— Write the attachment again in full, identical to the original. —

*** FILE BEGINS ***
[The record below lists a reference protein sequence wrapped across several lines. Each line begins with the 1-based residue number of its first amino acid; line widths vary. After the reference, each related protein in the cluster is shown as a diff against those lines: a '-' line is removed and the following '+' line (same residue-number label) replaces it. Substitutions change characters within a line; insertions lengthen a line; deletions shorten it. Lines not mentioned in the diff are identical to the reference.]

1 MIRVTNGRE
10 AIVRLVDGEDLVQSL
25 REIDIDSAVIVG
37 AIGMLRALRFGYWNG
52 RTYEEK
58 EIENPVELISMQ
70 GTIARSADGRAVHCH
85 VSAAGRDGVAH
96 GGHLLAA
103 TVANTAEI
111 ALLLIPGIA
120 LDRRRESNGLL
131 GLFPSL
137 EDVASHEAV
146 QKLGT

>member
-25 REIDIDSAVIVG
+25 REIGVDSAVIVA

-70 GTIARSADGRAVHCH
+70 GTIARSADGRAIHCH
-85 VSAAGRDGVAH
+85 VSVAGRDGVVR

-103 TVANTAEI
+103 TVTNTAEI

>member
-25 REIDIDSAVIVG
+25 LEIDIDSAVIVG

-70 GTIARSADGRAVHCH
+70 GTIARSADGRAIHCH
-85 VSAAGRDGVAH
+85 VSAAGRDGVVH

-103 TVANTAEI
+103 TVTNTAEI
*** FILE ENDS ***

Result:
[The record below lists a reference protein sequence wrapped across several lines. Each line begins with the 1-based residue number of its first amino acid; line widths vary. After the reference, each related protein in the cluster is shown as a diff against those lines: a '-' line is removed and the following '+' line (same residue-number label) replaces it. Substitutions change characters within a line; insertions lengthen a line; deletions shorten it. Lines not mentioned in the diff are identical to the reference.]

1 MIRVTNGRE
10 AIVRLVDGEDLVQSL
25 REIDIDSAVIVG
37 AIGMLRALRFGYWNG
52 RTYEEK
58 EIENPVELISMQ
70 GTIARSADGRAVHCH
85 VSAAGRDGVAH
96 GGHLLAA
103 TVANTAEI
111 ALLLIPGIA
120 LDRRRESNGLL
131 GLFPSL
137 EDVASHEAV
146 QKLGT

>member
-25 REIDIDSAVIVG
+25 REIGVDSAVIVA

-70 GTIARSADGRAVHCH
+70 GTIARSADGRAIHCH
-85 VSAAGRDGVAH
+85 VSVAGRDGVVR

-103 TVANTAEI
+103 TVTNTAEI

>member
-25 REIDIDSAVIVG
+25 LEIDIDSAVIVG

-70 GTIARSADGRAVHCH
+70 GTIARSADGRAIHCH
-85 VSAAGRDGVAH
+85 VSAAGRDGVVH

-103 TVANTAEI
+103 TVTNTAEI